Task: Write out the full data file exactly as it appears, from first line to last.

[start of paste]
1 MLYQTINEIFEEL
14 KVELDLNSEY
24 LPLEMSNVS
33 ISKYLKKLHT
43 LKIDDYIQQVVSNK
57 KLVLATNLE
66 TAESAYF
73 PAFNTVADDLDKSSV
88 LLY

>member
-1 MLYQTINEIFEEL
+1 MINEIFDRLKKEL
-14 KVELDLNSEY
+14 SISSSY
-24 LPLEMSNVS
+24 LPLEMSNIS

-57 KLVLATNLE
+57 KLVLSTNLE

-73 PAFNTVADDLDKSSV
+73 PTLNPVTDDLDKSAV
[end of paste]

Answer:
1 MLYQTINEIFEEL
14 KVELDLNSEY
24 LPLEMSNVS
33 ISKYLKKLHT
43 LKIDDYIQQVVSNK
57 KLVLATNLE
66 TAESAYF
73 PAFNTVADDLDKSSV
88 LLY

>member
-1 MLYQTINEIFEEL
+1 MINEIFDRLKKEL
-14 KVELDLNSEY
+14 SISSSY
-24 LPLEMSNVS
+24 LPLEMSNIS

-57 KLVLATNLE
+57 KLVLSTNLE

-73 PAFNTVADDLDKSSV
+73 PTLNPVTDDLDKSAV